January 14th: Terminator 2: Judgment Day with Joe Preti
January 21st: Terminator 3: Rise of the Machines with Dave Brouillette
January 28th: Terminator: Genisys with Sam Mulvey
It will be a month of explosions, time travel, post-apocalyptic wastelands, killer robots, helicopter crashes, catch phrases, murder, catch phrases and total vehicular mayhem!
From Doctor Who to Highlander, we look at the trope of the ageless person who mourns their own lack of death and ask each other, is the trope of sad immortal nothing but bullshit? Shouldn’t never dying actually be pretty great?
We get into armchair biology, the continuity of consciousness, loneliness, the ability (or inevitability) of change over time, theological questions, muse on transhumanism and the ability to opt out of immortality at any time.
Does death serve any useful purpose? Are we really the same person throughout our lives? Would you really want to live for thousands of years. Would you really be sad or grumpy if you had all the time in the world? Aren’t vampires really kind of stupid?
Who, truly, would want to live forever?
This and three other “Black Ops” will available to all Patreon subscribers who donate at least one dollar a month! Check it out!
The bad news is that due to a technical snafu, we won’t be able to share a new full episode with you this month. The good news is that we were joined in the studio by Sam Mulvey for a wide ranging conversation about random goodness — and badness.
We dive into a talk about why we’d like to see filmmaker Quentin Tarantino tackle a science fiction film, and the recent wrongful framing of Pepe the Frog as a racist icon. We also talk about why it’s just weird to pull your pants all the way down to pee at a urinal, and we compare the highs and lows of Zack Snyder and Frank Miller.
Plus, Sam hates movies! We look at the state of current Hollywood blockbusters and ask: does every theatrically-released movie in the world have to be so damned big?
Mike and Casey sit down with Kinsey Burke, Patrick Johnson, and Sam Mulvey to bat around a contentious and complicated topic: adaptations, reboots and remakes.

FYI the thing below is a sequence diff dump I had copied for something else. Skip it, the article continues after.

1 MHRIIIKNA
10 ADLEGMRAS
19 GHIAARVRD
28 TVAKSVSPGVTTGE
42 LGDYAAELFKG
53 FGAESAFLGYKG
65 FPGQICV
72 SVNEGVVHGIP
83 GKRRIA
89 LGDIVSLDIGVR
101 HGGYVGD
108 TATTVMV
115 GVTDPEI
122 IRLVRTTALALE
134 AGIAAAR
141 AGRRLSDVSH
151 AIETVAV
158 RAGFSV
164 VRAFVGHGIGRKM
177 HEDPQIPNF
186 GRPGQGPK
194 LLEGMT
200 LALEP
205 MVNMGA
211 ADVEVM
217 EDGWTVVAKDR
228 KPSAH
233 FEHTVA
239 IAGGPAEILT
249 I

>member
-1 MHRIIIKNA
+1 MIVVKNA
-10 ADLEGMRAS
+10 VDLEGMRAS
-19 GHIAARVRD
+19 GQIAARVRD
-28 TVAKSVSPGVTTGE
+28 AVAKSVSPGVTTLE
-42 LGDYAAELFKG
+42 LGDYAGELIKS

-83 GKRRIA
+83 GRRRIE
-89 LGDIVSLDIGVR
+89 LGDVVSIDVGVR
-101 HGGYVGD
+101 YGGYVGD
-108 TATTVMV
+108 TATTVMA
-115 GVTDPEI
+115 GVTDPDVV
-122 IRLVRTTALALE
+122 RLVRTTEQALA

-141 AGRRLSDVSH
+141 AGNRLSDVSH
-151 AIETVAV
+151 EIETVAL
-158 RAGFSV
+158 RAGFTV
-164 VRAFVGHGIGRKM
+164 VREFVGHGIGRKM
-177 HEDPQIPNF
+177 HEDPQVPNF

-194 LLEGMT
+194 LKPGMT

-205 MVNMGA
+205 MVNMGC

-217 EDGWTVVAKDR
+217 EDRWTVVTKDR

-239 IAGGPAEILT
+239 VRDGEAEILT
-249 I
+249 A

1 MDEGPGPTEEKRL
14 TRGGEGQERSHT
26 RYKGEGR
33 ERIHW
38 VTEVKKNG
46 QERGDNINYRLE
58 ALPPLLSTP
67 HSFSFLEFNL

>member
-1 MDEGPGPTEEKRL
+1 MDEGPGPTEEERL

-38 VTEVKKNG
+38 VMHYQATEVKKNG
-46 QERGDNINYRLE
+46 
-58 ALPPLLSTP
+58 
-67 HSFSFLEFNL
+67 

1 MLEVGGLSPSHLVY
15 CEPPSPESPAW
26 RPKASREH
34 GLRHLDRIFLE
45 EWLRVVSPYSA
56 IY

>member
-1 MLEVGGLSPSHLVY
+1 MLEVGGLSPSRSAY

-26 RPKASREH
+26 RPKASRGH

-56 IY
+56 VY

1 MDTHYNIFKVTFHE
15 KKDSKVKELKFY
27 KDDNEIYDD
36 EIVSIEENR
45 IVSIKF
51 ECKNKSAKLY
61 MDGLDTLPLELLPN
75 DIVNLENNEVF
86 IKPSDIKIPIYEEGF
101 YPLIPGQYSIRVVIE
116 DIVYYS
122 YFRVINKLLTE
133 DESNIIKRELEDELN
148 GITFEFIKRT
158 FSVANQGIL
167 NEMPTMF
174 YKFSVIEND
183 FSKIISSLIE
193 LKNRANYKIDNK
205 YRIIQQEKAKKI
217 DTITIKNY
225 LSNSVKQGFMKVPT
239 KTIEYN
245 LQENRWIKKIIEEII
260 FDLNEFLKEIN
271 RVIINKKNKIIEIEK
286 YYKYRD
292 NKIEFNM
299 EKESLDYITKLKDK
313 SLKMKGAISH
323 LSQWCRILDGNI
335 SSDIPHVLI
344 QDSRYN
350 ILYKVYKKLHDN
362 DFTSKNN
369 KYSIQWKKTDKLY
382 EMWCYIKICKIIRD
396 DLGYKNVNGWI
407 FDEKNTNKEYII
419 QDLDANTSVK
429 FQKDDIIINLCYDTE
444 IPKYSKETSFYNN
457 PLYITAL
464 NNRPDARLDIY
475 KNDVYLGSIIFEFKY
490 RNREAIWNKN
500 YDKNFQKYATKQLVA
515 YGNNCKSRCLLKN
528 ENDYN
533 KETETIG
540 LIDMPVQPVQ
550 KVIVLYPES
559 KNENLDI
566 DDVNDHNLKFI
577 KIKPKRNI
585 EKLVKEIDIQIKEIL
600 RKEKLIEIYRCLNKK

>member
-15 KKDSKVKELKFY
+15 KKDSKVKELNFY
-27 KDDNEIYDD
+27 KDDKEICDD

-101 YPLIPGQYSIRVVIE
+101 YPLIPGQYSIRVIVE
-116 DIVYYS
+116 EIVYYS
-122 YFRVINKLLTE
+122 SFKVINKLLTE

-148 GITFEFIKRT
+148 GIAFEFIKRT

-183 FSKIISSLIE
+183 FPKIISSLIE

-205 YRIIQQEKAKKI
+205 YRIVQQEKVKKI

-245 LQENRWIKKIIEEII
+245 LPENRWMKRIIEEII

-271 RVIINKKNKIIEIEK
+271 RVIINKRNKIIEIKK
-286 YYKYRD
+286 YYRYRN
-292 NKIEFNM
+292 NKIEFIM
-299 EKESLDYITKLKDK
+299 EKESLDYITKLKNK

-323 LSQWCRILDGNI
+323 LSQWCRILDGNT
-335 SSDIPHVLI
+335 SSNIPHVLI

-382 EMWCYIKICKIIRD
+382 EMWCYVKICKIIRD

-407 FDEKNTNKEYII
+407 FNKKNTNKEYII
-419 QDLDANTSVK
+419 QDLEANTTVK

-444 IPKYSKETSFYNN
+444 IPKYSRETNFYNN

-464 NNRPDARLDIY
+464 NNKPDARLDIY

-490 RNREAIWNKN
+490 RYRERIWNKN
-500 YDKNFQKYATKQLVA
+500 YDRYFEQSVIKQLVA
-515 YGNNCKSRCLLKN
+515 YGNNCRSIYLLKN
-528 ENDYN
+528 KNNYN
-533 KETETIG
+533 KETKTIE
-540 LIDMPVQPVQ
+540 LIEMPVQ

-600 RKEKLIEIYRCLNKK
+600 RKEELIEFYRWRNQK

How faithful should a work be to its source material when it’s adapted from one storytelling medium to another? What happens when it deviates over time? What about when a beloved past work is rebooted in ways we cannot stand? Is it really worth getting worked up about, now that the floodgates are open?
And can a bad adaptation transcend the source material and become a wonderful hypnotic disaster? Is it time to make peace with changes to Game of Thrones, and the Ghostbusters remake?
Also, Mike fights — against all odds — to protect a young friend from a 43 year-old movie spoiler.
We’re joined by Ask an Atheist‘s Sam Mulvey, who politely tolerates listening to Mike and Casey talk about Captain America: Civil War. And evidently, both of us take different sides.
And we ask the question, what are conspiracy theorists like in the Marvel and DC Universes? When you live in a world where the president can be — and has been — replaced by an alien duplicate, are there any ideas that left that can make you look like a crackpot?
We wax poetic about the 2004 Denzel Washington vigilante movie, Man on Fire, and how for many years, it was Mike’s Punisher movie.
And Mike says goodbye to legendary comic book creator Darwyn Cooke.